BHUBANESWAR: Women comprise majority of the weaving workforce in Odisha’s handloom sector. Yet, they continue to be counted as secondary workers when its comes to ownership of looms or Government benefits. In the male-dominated sector, less than 20 per cent of skilled women weavers come under the weavers’ cooperative fold or have formed self-help groups (SHGs) to conceptualise designs and manufacture products.The last Handloom Census in 2009-10 put the number of weavers in the State at 1,92,399 but the number of women in the sector was not counted. A new census is currently underway by the Ministry of Textiles. There are 40,683 weaver households and the number of looms stands at 43,652 in Odisha.
According to reports of the Handloom and Textiles Department, 71,524 weavers are enrolled in the cooperative societies and 16,565 of them are women. Similarly, there are 514 weavers’ cooperative societies and just 21 of these are completely managed by women, including 13 in Athagarh and six in Cuttack.However, there is no women-run weavers’ cooperative society in Western Odisha despite being one of the biggest handloom producing areas in the State with high participation of women in pre-weaving works such as designing, preparation of yarn and looms, tying and dying besides embroidery. This apart, there are 346 women SHGs that are in handloom weaving with each SHG having 14 to 15 members.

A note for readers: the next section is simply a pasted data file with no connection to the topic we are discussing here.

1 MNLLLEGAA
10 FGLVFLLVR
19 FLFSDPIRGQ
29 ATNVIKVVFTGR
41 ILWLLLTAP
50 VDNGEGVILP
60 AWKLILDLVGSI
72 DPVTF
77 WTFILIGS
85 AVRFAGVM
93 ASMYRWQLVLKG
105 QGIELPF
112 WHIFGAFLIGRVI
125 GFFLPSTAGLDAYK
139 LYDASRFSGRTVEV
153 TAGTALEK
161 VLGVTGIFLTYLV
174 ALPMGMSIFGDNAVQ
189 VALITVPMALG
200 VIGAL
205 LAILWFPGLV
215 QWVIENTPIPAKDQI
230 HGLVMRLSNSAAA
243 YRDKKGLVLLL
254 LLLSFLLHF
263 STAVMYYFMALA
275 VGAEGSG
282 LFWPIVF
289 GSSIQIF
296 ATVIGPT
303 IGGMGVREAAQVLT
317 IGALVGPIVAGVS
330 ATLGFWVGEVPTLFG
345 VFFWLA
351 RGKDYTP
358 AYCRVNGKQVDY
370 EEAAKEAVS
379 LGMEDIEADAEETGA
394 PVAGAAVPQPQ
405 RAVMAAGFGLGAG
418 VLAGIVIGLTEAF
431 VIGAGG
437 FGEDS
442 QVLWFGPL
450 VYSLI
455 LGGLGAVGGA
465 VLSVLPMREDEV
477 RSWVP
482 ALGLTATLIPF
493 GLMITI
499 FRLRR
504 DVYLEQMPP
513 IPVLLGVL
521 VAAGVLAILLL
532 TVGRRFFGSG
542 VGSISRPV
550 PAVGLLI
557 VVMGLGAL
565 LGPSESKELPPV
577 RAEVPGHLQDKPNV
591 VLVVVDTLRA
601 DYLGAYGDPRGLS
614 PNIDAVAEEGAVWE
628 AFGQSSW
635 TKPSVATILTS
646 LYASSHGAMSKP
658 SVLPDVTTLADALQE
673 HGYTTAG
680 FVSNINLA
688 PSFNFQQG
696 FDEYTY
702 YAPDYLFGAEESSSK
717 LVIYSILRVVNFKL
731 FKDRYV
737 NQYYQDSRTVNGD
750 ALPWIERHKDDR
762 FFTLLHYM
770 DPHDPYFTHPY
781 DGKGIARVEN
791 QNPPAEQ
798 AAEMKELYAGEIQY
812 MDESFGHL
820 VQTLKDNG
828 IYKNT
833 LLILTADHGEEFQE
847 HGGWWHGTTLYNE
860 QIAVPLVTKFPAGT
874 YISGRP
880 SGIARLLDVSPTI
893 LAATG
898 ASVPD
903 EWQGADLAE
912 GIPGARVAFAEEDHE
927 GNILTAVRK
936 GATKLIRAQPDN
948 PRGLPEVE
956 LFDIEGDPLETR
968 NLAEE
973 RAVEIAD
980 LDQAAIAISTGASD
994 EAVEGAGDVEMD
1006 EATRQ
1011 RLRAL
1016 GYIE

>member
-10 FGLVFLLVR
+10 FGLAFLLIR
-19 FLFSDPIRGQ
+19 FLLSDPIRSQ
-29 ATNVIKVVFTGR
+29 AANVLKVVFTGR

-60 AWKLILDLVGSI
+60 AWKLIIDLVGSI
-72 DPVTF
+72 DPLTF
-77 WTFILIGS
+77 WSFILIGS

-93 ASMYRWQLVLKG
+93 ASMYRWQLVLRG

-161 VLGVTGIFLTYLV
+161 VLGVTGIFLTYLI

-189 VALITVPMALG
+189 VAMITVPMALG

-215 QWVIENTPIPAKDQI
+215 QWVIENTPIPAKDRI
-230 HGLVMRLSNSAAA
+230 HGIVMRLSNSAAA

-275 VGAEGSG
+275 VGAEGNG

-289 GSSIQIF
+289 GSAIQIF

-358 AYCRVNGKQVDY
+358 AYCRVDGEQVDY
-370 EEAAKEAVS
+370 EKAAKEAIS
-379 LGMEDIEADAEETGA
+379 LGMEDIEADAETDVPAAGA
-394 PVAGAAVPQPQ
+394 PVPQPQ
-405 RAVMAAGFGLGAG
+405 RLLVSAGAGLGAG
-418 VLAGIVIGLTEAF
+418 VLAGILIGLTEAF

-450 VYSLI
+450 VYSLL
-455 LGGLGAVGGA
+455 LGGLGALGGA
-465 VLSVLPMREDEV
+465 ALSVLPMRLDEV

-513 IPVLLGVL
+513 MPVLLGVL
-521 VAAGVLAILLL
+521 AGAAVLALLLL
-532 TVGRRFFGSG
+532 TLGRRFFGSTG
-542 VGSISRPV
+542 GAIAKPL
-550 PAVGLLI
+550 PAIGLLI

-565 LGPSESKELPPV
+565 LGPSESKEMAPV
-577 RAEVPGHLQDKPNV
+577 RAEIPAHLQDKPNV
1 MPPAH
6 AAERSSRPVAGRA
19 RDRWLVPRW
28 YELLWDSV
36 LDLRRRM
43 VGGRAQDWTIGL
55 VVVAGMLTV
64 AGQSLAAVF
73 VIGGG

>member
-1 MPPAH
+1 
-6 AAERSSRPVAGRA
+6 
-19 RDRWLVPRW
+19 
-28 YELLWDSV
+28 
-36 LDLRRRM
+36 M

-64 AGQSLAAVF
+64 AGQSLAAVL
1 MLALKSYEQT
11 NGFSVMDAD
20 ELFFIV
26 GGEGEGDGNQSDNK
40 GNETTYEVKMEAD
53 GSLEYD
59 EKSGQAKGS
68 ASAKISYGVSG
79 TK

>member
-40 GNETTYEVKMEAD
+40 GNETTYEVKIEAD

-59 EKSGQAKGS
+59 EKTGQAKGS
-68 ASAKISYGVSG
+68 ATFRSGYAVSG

Sukanti Meher (43) of Barpali, a national awardee, said in a family of weavers, women are never enlisted as primary weavers by Government officials during Census. It is mostly the men who are registered as owners of looms and women are counted as secondary workers who help the men in weaving. “Even if women are into designing and weaving, they are kept out of activities like procuring raw materials and selling the finished products,” said Meher, who is also a master trainer and has trained more than 300 girls so far in tie and dye.Including Sukanti, only nine women weavers from Odisha have received the National Award (Sant Kabir Award for Master Craftspersons and Weavers instituted by Ministry of Textiles) so far and 17 are State awardees.
However, the number of male weavers in both the award categories is much higher. This year too, six male weavers will be felicitated with State awards in the categories of weaving, tie-dye and designing by the Handloom and Textiles Department on the occasion of National Handloom Day on Monday. Admitting that women are being marginalised in the sector with little or no ownership over looms, officials of the department said both men and women weavers are being extended loans of `10 lakh under Micro Units Development and Refinance Agency Limited (Mudra) scheme. Handloom and Textiles Minister Snehangini Chhuria said the State Government is now shifting the focus on skilling women weavers. She informed that from 2016, the Government has started a specific training programme for women weavers and on completion, they are provided loans to set up their own looms and production units. Till date, 3,000 to 4,000 women have been trained under this programme, she added.